Angst on Paper
When I was a freshman in high school I remember writing a short story about kid that was injured during a big football game. It was the first time I had really put a story on paper and I was very excited about it so I gave it to my parents to read. I'll never forget my mother's reaction.
"Please tell me you're not going to turn this in," she said curtly.
We proceeded to argue the merits of my story, which was laced with some minor league profanity and contained a scene of a young couple parking. She doesn't remember this moment at all; neither does my father for that matter, but their initial reaction of shock and dismay probably set my writing career back a full decade.
That and a wretched girl named Emily... and a neurotic one named Jennifer... but I digress.
When people who know me read something I've written, they most frequently respond in a similar manner. Obviously there's a proverbial dark side lurking inside me and it tends to throw people aback when they compare it to the kind of life I actually now lead. This is something I've never really been able to explain to myself, much less to anyone else, but it all comes back to this--almost everything I write has a distinct element of truth.
Sometimes the stories are based on situations and events that happened to me, other times the characters are based on people I know, and more often than not, those characters become all too vividly real.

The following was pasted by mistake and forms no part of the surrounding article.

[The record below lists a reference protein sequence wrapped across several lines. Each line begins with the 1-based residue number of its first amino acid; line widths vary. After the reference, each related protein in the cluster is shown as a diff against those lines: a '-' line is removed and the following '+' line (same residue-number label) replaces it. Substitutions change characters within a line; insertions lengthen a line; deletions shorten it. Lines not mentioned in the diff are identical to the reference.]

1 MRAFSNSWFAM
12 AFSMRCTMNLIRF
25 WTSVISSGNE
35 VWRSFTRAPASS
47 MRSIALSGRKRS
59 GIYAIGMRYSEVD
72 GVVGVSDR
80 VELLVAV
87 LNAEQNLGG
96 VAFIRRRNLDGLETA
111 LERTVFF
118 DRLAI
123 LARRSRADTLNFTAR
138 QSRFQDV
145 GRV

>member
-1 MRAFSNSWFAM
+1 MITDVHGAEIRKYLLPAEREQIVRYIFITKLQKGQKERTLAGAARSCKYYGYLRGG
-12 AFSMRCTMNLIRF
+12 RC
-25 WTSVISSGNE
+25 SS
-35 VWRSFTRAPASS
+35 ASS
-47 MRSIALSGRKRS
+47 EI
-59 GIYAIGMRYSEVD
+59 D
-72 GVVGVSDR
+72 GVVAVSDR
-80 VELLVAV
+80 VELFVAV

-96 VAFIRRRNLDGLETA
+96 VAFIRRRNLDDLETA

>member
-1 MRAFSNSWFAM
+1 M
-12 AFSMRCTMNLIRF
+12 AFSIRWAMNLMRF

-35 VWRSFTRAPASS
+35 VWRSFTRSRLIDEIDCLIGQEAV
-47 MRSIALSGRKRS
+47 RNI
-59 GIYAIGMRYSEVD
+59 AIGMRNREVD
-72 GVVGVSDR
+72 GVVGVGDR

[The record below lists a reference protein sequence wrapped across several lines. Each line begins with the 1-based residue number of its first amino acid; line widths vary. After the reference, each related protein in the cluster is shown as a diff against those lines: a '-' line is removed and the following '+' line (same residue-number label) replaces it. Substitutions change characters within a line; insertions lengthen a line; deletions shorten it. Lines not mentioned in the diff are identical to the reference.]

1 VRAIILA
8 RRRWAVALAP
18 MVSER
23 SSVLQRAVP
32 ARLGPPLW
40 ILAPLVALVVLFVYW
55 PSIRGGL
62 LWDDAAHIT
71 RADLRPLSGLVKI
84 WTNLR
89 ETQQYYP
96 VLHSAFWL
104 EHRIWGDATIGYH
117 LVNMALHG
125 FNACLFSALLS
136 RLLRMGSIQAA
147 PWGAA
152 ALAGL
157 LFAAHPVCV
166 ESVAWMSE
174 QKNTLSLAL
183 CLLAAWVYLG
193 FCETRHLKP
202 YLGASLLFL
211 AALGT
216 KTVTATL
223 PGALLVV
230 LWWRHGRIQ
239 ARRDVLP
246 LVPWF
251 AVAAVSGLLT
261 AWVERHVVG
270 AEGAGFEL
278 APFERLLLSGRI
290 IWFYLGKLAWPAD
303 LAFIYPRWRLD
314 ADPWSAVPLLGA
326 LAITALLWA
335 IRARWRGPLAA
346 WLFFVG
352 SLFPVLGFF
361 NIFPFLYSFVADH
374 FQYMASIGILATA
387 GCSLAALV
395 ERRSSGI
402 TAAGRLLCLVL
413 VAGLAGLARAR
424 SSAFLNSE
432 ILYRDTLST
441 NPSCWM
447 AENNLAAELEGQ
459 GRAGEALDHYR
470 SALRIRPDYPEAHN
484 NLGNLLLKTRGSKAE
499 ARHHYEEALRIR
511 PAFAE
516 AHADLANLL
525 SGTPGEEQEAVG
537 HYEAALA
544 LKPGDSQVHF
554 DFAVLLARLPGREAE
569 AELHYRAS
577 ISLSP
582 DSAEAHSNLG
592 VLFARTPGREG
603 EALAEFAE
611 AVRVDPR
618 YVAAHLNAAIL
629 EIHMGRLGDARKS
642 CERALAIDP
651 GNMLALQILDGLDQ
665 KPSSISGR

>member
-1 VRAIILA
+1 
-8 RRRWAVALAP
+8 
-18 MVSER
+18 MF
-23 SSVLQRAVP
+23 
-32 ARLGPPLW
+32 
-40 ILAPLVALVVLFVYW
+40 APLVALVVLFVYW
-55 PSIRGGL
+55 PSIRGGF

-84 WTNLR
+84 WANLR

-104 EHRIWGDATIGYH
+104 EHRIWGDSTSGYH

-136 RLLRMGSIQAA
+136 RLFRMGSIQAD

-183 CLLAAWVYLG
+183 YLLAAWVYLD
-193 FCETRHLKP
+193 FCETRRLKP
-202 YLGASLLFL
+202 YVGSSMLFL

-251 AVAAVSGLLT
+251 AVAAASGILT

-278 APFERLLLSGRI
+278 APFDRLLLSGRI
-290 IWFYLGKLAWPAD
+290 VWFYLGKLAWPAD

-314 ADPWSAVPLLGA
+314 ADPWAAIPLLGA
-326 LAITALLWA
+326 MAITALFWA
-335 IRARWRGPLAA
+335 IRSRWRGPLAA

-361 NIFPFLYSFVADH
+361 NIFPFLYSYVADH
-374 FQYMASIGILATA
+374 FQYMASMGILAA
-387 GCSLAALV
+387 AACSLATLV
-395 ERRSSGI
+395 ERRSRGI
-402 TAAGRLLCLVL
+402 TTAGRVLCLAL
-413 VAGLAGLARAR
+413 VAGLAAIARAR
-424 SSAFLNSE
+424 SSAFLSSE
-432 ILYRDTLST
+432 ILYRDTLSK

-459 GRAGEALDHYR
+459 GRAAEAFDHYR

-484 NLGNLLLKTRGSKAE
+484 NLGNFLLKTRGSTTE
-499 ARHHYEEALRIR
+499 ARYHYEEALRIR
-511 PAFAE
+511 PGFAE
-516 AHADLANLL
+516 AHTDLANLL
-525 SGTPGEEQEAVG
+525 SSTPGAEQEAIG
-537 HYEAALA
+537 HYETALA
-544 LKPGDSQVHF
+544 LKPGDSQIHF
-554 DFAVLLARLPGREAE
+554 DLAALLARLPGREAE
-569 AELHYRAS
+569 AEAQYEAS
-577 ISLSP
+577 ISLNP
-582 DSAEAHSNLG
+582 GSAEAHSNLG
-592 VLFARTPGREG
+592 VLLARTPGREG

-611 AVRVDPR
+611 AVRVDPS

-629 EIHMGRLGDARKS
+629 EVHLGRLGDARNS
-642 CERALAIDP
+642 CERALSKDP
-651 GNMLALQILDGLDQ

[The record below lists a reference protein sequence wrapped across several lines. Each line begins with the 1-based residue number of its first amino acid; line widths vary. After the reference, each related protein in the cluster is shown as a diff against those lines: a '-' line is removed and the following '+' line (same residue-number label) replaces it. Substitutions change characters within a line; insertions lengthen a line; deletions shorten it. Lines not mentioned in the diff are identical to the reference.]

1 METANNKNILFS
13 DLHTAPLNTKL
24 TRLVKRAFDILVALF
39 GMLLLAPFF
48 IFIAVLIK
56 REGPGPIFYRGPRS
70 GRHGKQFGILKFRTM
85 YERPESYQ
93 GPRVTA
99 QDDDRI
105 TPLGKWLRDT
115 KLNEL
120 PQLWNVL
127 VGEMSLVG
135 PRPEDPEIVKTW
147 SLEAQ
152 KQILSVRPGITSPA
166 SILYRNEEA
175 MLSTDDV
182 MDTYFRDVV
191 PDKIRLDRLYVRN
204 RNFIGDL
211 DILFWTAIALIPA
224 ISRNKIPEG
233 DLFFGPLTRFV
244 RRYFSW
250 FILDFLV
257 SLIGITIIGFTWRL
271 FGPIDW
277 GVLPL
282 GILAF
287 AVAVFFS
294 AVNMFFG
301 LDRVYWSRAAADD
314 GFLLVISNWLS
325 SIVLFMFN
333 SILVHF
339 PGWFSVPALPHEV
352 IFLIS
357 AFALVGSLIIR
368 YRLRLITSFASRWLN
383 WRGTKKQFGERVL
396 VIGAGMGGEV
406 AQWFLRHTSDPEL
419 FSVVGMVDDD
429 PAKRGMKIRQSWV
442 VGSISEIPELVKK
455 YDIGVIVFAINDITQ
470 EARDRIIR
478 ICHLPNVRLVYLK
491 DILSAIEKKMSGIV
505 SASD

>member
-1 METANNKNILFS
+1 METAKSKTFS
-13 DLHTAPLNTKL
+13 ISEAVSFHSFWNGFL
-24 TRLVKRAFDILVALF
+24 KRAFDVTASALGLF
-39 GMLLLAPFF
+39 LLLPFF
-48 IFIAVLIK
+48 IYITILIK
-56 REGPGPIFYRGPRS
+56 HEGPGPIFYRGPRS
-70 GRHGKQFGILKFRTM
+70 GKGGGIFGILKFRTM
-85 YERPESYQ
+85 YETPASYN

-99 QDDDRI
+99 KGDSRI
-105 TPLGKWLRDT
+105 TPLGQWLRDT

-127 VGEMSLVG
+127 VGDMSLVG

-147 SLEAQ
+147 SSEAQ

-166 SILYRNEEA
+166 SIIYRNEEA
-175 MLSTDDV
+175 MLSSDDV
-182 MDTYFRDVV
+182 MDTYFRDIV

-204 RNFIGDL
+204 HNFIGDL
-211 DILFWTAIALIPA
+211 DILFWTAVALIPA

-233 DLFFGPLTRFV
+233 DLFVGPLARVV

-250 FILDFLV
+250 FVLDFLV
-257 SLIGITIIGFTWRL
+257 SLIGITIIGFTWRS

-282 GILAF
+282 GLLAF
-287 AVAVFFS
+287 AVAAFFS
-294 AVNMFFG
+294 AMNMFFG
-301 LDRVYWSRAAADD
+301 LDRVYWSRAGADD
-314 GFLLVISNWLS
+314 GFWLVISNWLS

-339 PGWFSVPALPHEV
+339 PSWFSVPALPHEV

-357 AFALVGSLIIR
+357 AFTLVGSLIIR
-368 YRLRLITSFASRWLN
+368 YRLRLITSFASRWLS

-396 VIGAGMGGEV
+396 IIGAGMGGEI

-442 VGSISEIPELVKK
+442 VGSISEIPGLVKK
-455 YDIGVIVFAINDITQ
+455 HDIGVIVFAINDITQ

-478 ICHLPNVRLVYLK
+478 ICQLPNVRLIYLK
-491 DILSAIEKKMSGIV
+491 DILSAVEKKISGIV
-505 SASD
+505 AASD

It's interesting to me when people say, "Okay, but that scene right there could never really happen." Invariably they say it in regards to something that really did.
This is something I've wrestled with for years, knowing fully well that if any of my material actually finds its way to film, there will probably be serious repercussions, including the shock and awe of family and friends and perhaps a good old-fashioned excommunication by my religious peers.
The fact that my wife has come on board has made all the difference in my life. In fact, that's probably why I married her. I gave here some of my stuff to read and sat back patiently awaiting her reaction. I even gave her time to process it and all that the changes it could mean to her life if she stayed with me when some of my stuff finally made it to film.
You have to understand something here--this was no small decision. First, she realized that I actually had talent and that my future as a writer was much more than a pipe dream. Perhaps it was inevitable. Second, she came to see all the possible ramifications of my success. And third, she decided that was something she could live with.
Having somebody that believes in you (and there's more out there than just my wife these days) is imperative in this business because talent doesn't pay the bills.
I keep a journal (I recommend that every aspiring filmmaker, storyteller, and writer keep one) and as I was looking back on my goals for 2005 I realize that I had achieved 60% of them. Now that makes 2005 a banner year and the turning point in my career. I sold an option on a screeplay, formed a production company, and we're moving ahead with our plans to shoot it in the fall of 2006.
As I look ahead to what it will mean when this film is complete, I more frightened of success than I am failure. If it succeeds, it will open up a whole new can of worms (so to speak) that I'm not too sure I'm ready to deal with just yet. My life had changed so drastically it bears little resemblance to the people I've known and the places I have been. But my writing comes from those dark days, and so, there will be many that didn't know me when that will react with shock and dismay.
To them, I apologize in advance. Sorry to disappoint.